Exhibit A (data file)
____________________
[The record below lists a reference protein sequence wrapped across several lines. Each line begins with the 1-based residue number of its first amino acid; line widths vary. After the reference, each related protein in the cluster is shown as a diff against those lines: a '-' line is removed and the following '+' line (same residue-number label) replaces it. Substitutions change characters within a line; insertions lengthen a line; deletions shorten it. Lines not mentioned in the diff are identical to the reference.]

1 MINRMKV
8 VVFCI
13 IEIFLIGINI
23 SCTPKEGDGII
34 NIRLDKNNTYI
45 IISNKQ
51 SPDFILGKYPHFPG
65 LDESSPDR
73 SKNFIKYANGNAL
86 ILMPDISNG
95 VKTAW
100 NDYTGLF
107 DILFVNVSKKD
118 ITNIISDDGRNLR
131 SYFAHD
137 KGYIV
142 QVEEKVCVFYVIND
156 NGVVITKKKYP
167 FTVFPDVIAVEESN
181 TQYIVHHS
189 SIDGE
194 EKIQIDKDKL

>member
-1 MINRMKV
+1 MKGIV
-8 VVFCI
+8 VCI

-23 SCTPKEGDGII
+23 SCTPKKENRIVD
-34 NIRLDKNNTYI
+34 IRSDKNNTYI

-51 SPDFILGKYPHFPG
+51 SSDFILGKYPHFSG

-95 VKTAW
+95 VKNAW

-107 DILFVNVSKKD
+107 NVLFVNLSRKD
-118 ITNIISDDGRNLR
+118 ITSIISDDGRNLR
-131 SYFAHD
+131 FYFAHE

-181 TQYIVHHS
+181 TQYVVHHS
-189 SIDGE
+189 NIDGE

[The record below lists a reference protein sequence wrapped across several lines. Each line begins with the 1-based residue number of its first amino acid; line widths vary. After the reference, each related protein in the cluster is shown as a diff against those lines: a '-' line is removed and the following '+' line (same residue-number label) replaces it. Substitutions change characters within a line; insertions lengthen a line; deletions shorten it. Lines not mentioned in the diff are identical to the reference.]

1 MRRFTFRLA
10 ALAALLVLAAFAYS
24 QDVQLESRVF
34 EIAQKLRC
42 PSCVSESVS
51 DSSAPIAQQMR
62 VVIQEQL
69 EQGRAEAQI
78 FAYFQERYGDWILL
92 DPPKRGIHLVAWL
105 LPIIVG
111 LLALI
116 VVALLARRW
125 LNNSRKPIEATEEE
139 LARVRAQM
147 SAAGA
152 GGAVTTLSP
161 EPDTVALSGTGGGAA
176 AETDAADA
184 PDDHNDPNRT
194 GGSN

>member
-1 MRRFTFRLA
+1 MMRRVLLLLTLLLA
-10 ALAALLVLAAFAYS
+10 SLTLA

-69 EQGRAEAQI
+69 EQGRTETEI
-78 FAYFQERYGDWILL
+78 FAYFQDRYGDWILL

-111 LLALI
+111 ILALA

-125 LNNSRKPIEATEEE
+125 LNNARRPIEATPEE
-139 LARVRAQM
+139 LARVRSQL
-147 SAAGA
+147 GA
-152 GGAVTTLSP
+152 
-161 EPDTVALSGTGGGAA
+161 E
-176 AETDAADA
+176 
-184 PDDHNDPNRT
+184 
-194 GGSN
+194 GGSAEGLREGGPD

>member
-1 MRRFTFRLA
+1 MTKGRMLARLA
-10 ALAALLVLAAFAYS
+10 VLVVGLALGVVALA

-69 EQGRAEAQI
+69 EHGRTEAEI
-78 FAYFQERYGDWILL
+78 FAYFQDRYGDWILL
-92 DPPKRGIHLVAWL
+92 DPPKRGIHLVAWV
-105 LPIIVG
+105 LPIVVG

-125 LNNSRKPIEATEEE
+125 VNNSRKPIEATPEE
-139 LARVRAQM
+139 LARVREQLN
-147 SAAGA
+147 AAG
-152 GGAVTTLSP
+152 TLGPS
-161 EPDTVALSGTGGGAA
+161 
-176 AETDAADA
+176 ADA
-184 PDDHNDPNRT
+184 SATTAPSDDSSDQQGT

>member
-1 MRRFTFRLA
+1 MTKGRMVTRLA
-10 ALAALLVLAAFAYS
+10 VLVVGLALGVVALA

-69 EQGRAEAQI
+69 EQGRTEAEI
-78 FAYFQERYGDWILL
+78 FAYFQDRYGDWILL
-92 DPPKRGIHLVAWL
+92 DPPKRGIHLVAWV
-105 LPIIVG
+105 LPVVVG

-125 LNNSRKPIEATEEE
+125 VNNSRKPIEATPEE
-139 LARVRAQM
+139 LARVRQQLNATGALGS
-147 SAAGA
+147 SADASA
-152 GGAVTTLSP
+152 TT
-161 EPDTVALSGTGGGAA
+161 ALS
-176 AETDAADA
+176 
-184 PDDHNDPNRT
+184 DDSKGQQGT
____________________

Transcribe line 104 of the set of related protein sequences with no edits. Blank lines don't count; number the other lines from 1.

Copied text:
+78 FAYFQDRYGDWILL